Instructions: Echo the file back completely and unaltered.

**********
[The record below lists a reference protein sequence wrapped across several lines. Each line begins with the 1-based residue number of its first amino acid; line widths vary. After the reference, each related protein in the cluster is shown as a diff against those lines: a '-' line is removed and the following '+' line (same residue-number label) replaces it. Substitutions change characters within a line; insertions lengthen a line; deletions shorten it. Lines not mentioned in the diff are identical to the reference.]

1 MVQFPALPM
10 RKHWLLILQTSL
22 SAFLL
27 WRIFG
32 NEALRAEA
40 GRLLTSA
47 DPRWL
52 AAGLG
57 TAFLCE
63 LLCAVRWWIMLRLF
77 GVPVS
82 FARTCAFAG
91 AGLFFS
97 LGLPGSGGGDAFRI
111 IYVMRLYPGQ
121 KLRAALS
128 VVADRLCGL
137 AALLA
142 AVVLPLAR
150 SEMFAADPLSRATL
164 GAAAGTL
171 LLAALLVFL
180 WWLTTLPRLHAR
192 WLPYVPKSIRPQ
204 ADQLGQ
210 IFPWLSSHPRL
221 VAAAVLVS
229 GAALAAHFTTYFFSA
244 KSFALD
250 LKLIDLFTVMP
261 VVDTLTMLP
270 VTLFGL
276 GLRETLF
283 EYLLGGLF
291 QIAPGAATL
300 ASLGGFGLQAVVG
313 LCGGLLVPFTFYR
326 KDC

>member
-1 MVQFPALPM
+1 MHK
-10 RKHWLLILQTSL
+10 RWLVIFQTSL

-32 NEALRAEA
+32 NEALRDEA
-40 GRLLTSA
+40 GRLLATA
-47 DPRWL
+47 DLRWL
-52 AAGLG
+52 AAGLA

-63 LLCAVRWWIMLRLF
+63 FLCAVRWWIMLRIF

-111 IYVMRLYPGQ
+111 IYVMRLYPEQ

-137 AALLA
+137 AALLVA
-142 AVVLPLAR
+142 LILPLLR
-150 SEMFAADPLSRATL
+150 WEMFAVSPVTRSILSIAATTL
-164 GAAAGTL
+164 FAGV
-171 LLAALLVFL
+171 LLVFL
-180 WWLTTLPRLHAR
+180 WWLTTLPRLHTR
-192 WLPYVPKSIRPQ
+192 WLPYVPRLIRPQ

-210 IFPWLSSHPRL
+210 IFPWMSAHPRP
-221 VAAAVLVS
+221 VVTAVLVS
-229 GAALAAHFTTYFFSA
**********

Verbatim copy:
[The record below lists a reference protein sequence wrapped across several lines. Each line begins with the 1-based residue number of its first amino acid; line widths vary. After the reference, each related protein in the cluster is shown as a diff against those lines: a '-' line is removed and the following '+' line (same residue-number label) replaces it. Substitutions change characters within a line; insertions lengthen a line; deletions shorten it. Lines not mentioned in the diff are identical to the reference.]

1 MVQFPALPM
10 RKHWLLILQTSL
22 SAFLL
27 WRIFG
32 NEALRAEA
40 GRLLTSA
47 DPRWL
52 AAGLG
57 TAFLCE
63 LLCAVRWWIMLRLF
77 GVPVS
82 FARTCAFAG
91 AGLFFS
97 LGLPGSGGGDAFRI
111 IYVMRLYPGQ
121 KLRAALS
128 VVADRLCGL
137 AALLA
142 AVVLPLAR
150 SEMFAADPLSRATL
164 GAAAGTL
171 LLAALLVFL
180 WWLTTLPRLHAR
192 WLPYVPKSIRPQ
204 ADQLGQ
210 IFPWLSSHPRL
221 VAAAVLVS
229 GAALAAHFTTYFFSA
244 KSFALD
250 LKLIDLFTVMP
261 VVDTLTMLP
270 VTLFGL
276 GLRETLF
283 EYLLGGLF
291 QIAPGAATL
300 ASLGGFGLQAVVG
313 LCGGLLVPFTFYR
326 KDC

>member
-1 MVQFPALPM
+1 MHK
-10 RKHWLLILQTSL
+10 RWLVIFQTSL

-32 NEALRAEA
+32 NEALRDEA
-40 GRLLTSA
+40 GRLLATA
-47 DPRWL
+47 DLRWL
-52 AAGLG
+52 AAGLA

-63 LLCAVRWWIMLRLF
+63 FLCAVRWWIMLRIF

-111 IYVMRLYPGQ
+111 IYVMRLYPEQ

-137 AALLA
+137 AALLVA
-142 AVVLPLAR
+142 LILPLLR
-150 SEMFAADPLSRATL
+150 WEMFAVSPVTRSILSIAATTL
-164 GAAAGTL
+164 FAGV
-171 LLAALLVFL
+171 LLVFL
-180 WWLTTLPRLHAR
+180 WWLTTLPRLHTR
-192 WLPYVPKSIRPQ
+192 WLPYVPRLIRPQ

-210 IFPWLSSHPRL
+210 IFPWMSAHPRP
-221 VAAAVLVS
+221 VVTAVLVS
-229 GAALAAHFTTYFFSA